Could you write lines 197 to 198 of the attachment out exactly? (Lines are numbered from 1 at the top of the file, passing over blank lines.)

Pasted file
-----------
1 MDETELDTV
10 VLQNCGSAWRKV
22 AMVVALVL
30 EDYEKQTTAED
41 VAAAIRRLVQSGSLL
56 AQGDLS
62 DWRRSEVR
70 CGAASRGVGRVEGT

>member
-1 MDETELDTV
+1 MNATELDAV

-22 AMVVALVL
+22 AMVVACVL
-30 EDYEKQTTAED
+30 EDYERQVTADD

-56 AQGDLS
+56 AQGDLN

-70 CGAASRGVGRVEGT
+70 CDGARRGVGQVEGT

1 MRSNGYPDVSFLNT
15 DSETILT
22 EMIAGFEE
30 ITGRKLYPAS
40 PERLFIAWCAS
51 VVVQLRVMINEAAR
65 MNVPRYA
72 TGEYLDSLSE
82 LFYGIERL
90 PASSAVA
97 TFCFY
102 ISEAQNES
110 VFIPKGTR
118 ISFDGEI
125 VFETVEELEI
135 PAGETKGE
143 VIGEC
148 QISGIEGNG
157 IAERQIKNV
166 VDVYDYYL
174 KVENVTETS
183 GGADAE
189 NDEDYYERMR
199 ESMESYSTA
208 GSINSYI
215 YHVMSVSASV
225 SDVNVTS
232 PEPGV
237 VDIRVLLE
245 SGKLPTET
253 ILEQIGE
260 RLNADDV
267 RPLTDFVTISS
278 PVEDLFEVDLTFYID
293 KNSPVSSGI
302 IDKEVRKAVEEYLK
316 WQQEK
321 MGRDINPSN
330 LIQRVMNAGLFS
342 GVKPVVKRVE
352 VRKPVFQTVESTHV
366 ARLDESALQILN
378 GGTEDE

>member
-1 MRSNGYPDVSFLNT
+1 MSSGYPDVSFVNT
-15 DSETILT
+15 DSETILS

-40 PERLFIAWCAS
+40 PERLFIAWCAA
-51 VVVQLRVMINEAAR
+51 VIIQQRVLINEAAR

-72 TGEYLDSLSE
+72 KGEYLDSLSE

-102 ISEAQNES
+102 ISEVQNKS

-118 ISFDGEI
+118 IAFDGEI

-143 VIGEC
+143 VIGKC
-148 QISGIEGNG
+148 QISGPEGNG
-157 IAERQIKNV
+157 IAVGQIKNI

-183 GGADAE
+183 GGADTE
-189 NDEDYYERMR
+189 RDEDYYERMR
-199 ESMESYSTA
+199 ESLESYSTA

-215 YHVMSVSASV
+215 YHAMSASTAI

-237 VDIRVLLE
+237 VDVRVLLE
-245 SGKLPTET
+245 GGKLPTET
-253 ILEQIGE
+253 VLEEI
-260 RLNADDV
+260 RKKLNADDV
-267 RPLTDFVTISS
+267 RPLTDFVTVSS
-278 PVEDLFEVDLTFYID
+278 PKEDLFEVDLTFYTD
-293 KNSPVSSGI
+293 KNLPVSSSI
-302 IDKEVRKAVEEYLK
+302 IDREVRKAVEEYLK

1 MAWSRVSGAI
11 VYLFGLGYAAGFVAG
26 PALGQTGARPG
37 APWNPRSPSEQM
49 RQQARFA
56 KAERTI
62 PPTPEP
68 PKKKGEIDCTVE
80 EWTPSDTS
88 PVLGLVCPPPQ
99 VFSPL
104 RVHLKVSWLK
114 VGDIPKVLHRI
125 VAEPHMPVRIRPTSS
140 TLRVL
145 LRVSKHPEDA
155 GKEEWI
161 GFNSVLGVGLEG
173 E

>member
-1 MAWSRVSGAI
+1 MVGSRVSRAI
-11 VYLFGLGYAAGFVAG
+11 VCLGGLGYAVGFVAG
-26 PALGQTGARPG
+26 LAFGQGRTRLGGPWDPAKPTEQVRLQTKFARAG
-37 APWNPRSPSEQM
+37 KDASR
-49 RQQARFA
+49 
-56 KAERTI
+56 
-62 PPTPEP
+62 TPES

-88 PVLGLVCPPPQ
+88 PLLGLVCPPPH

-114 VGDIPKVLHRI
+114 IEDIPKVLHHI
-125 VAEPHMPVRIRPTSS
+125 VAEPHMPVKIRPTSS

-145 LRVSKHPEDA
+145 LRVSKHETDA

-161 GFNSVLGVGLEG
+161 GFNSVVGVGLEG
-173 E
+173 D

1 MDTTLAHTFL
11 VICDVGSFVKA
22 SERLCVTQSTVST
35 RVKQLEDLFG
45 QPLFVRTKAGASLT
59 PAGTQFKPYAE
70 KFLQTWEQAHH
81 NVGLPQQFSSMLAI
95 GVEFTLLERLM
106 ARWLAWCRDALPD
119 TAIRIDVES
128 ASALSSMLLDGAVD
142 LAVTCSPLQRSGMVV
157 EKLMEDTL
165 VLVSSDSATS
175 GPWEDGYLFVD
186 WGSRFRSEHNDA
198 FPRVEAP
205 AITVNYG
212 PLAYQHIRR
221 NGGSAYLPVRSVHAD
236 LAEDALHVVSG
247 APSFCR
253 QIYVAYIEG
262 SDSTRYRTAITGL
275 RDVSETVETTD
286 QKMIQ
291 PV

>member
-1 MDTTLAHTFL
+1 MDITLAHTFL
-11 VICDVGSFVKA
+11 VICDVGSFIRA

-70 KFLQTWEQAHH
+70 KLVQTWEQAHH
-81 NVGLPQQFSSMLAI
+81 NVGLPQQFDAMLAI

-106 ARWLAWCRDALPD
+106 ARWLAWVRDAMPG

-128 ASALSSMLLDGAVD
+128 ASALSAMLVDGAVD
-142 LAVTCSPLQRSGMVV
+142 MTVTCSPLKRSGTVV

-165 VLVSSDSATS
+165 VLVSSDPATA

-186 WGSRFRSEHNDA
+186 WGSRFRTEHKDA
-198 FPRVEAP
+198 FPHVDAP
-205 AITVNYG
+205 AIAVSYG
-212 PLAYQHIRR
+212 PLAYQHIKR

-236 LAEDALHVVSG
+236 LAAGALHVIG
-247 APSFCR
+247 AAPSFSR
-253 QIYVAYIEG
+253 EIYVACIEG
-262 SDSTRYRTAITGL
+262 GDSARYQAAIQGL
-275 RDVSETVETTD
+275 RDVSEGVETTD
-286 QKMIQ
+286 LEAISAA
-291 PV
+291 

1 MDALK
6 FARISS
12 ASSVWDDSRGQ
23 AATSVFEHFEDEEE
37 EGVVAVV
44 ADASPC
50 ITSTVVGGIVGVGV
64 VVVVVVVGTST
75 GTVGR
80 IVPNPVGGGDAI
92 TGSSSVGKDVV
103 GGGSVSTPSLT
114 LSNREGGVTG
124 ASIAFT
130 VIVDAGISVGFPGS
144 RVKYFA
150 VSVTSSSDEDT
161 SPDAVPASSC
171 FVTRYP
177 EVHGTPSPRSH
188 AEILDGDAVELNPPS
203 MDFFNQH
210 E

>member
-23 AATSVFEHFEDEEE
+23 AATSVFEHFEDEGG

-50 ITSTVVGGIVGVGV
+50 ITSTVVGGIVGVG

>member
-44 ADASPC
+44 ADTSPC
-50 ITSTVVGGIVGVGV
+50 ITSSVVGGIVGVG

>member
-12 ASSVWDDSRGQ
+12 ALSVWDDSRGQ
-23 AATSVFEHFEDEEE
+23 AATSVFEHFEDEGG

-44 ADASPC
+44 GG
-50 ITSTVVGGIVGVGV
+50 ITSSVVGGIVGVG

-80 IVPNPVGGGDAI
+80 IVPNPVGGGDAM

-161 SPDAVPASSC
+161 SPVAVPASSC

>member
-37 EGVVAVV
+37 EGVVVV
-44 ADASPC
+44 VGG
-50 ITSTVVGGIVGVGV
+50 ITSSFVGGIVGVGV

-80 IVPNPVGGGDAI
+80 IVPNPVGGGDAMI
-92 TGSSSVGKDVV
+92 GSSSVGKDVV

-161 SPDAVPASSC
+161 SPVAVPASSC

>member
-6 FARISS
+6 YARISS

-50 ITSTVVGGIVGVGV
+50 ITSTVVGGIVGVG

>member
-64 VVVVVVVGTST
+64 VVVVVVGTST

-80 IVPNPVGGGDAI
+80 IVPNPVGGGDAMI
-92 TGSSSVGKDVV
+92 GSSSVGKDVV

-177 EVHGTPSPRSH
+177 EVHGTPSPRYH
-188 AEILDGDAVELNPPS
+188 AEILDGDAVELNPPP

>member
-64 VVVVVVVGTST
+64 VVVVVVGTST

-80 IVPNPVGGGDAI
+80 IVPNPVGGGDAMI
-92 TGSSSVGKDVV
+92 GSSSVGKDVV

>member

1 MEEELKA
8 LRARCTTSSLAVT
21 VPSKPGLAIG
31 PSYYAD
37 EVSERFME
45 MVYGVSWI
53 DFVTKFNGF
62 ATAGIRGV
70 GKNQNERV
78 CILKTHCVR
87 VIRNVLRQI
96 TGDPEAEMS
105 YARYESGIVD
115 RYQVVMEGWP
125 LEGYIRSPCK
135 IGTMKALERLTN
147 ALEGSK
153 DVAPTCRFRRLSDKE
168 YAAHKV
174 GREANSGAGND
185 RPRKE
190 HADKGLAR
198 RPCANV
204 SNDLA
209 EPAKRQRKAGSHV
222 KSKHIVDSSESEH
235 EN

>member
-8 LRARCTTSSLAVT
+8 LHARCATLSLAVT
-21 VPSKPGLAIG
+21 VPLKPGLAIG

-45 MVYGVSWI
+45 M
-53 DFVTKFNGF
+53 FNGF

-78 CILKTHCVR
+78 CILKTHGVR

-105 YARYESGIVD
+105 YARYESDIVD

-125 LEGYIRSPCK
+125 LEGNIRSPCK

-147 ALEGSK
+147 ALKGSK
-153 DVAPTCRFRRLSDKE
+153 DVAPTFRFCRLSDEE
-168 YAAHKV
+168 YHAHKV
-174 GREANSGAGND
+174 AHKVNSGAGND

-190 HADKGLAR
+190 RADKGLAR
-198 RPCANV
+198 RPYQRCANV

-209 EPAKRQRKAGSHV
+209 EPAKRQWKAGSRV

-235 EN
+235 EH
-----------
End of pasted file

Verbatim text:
-165 VLVSSDSATS
+165 VLVSSDPATA